Tuesday, September 29, 2009

Journalistic Excess

I was reading the paper after work. The headline showed, “…Officer Arrested For Domestic Violence.” As usual, the front-page article showed the facts, in this case, that the man was arrested. After that they often show some details if they have it. In this case: none. When they run out of realistic details, they show assumed context, such as “It is unclear that ... " [read that as,”we don’t know shit”] … Finally, they dig into the bowels of the crud they have accumulated on the people, organization, and ideas. Even if remotely related, they embellish that. The bottom line is that they are not reporting news that they know.

What I have just said is that the so-called reporter found out that a police officer was arrested for domestic violence. Anything else on the front-page and afterward is crud to pad the space on the pages of the paper, either unrelated, or fabricated.

You might think that I am being vindictive against this sort of reporting. You may be right. What pisses me off is when these so-called reporters report nothing that is factual. They say, “assumed”, “presumed”, “alleged” “it is unclear”, and then grab half-baked stories out of the archives that were just as badly unsubstantiated, but they are now on record [their own record, that is]. When they don’t have a story, they either make one up, or create one. Sure, they try to cover their asses to avoid libel. The problem is, in most cases, the target of their ill-reporting has deeper problems than suing a paper for libel.

This one is made up based on an arrest for which they have no detail. If they had the detail, they would have printed it. They tried to create a story when they said, “The [person] is expected to appear before the Justice of the Peace …” So where is the news in that? Has it occurred? No. Oh, yeah, it’s expected to occur. That’s news? That usually happens after an arrest, you moron!

These barracudas should be given a shovel to move some dirt to build up our southern border, and not be messing with gullible people’s minds. And, of course, the man's photograph in uniform was part of the front page article. After all, they have to be factual.

I don’t know this particular police officer. What I do know is that when we are on the job, we don’t ask, “Before I let you watch my back, you must agree that you are not an accused wife beater. Are you one, or not?”

At the least, that question, if I voiced it, would be awkward. It would also earn me some loose teeth, and a long time on my own, as in “being ostracized.” At best, the officer would leave me to my own devices, which is not good.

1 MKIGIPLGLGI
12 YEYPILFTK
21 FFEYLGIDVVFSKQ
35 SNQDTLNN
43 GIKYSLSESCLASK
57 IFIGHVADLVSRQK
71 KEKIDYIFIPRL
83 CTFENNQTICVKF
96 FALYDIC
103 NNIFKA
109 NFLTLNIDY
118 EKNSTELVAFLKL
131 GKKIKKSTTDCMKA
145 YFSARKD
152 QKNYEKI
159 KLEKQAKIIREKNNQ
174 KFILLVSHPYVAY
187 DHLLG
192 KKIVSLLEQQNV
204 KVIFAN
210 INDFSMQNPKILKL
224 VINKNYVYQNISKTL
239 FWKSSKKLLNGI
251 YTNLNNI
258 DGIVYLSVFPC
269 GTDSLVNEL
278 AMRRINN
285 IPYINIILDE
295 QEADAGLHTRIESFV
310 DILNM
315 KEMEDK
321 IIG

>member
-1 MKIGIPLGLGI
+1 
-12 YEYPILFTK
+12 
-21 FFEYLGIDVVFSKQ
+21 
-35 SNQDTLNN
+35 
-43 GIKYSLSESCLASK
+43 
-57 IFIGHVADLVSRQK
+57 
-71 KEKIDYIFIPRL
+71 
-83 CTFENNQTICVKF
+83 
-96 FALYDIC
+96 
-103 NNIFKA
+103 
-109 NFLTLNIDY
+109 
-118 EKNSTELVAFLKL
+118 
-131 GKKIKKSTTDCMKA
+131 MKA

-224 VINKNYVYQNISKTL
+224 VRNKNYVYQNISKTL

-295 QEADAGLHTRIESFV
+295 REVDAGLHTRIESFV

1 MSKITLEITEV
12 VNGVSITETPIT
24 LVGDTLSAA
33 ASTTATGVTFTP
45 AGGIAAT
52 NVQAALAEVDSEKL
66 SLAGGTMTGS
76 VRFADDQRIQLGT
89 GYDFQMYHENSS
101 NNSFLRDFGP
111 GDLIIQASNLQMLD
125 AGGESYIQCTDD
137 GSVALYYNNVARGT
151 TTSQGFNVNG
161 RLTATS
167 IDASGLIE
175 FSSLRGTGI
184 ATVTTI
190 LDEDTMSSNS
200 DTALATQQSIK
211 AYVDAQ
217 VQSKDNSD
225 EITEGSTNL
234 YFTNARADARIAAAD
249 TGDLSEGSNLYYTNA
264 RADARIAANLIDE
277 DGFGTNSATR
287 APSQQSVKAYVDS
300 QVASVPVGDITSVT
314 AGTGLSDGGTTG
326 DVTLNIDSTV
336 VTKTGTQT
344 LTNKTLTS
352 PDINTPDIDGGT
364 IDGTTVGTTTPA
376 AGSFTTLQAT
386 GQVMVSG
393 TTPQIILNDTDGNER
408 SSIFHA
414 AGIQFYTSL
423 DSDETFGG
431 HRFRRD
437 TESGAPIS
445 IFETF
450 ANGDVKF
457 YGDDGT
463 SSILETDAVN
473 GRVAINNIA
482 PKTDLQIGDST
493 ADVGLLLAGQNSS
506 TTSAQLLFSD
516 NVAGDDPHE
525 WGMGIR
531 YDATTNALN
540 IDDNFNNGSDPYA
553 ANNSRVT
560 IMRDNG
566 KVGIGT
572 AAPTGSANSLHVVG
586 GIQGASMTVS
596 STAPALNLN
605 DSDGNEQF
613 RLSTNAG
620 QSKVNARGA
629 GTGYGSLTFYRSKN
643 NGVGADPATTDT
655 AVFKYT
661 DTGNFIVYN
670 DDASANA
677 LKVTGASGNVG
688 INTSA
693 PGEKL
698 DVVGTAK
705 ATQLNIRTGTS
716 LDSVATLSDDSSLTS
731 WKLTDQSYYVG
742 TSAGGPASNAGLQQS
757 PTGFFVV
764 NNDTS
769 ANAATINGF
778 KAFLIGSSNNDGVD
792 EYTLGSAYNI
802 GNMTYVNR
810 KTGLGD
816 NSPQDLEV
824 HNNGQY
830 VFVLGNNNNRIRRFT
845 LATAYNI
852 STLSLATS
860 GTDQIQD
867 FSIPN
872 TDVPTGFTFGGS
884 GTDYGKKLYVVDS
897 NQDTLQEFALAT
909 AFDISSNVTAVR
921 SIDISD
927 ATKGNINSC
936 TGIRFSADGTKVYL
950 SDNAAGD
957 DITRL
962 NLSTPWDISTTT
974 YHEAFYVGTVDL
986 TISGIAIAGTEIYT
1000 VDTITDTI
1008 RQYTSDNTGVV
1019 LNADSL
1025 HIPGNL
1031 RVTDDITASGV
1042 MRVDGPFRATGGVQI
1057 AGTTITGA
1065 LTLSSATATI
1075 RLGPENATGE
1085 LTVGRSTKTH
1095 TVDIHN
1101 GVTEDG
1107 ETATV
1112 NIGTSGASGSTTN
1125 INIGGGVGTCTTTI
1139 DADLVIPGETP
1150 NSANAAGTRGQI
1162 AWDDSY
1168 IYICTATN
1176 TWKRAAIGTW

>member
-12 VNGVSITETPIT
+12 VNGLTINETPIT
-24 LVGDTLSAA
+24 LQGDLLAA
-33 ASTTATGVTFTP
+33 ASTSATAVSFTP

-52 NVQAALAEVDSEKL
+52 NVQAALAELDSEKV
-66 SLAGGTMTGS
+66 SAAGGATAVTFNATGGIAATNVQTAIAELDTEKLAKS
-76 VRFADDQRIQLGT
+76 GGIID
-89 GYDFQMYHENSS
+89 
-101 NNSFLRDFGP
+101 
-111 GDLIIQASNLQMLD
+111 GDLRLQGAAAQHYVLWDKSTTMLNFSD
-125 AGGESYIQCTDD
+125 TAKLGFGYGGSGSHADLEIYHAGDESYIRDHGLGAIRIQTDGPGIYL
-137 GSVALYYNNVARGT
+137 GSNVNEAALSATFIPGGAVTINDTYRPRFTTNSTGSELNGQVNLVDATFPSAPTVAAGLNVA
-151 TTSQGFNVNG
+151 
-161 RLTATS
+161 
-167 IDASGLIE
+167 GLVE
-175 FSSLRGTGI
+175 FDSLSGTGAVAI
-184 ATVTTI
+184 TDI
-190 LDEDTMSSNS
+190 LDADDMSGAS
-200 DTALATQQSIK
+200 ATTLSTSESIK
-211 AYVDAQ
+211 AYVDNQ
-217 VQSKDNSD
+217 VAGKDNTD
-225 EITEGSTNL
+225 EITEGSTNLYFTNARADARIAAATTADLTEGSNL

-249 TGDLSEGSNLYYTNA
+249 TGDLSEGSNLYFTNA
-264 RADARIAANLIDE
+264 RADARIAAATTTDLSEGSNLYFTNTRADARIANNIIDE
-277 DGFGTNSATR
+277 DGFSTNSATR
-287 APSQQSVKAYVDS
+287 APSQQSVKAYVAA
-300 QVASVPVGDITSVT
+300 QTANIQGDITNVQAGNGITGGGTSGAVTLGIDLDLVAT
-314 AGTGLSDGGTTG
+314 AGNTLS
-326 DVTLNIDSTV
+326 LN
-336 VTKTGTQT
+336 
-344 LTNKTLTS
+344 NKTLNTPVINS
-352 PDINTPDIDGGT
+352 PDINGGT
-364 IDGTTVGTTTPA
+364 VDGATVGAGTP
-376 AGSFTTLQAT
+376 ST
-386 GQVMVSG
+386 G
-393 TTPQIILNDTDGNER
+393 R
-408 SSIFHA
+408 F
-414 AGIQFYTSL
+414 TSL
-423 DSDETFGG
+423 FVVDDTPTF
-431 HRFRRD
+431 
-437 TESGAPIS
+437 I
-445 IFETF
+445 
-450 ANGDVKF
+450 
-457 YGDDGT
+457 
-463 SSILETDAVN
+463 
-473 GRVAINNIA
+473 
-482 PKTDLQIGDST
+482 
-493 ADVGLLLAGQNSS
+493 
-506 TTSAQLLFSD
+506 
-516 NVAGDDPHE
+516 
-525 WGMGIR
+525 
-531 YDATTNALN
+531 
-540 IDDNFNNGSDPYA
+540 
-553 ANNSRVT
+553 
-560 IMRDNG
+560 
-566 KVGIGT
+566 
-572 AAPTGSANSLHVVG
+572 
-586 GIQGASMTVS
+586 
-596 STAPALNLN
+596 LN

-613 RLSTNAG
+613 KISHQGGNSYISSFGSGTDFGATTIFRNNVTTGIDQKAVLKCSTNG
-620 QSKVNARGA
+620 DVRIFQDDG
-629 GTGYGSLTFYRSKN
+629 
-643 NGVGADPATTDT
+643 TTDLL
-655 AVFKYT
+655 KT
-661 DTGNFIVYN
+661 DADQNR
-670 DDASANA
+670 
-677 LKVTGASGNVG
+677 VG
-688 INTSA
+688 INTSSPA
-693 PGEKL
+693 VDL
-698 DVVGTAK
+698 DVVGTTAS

The bottom line is, we help one another without asking questions. We are not blind to some limitations that show up from time to time, but once we are out on the street, we live and die by the support of our peers. The time and the place are determined by the law-breaker. The rest is up to us.

Getting back to this man, I find it very disturbing to have discovered this situation. No man should be violent toward a person except in special circumstances, which this was not one. Worse even, he is a member of the elite, he should know better. I could not think of a more distasteful chore than to arrest a fellow officer for domestic violence.

I happen to know the judge who is to interview and then decide this man’s immediate future. I have met him professionally, and we also have a connection through my wife on a personal basis. If I were before him in court as an accused, I would be very much embarrassed. I would also be very much concerned about my future.

The police officer in this situation has his own problems. If he is cleared of charges, he may still carry a patina of wrongdoing that will be difficult to wear off. If he is guilty, his career in law enforcement is over. We are held to a higher standard than others. A politician may commit hideous acts and the get elected to a highly coveted political post anyway (see former Senator Kennedy). But once a law enforcement officer is accused of a crime or misbehaviour, guilty or not, there is slim chance of extricating himself from it. I have personally known several who had to give up law enforcement like that.

In no way do I condone domestic violence regardless of who is doing it to whom. If this man is guilty, the courts will determine the punishment that he deserves. I feel sorry for him and his victim. If he is innocent, I feel his pain. Guilty or innocent, he will never recover from this. It just pisses me off to see his face on the front page with the implied accusations.

I am not proposing putting limits on journalism. I am adamant, however, on professionalism in any field. Writing for the public comes with a responsibility. The so-called professionals should consider the consequences of their accusations and careless throwing of assumptions. If they are news reporters, they should stay with reporting news, not padding their gutless, useless, and careless words with assumptions and old crud, like in this case.

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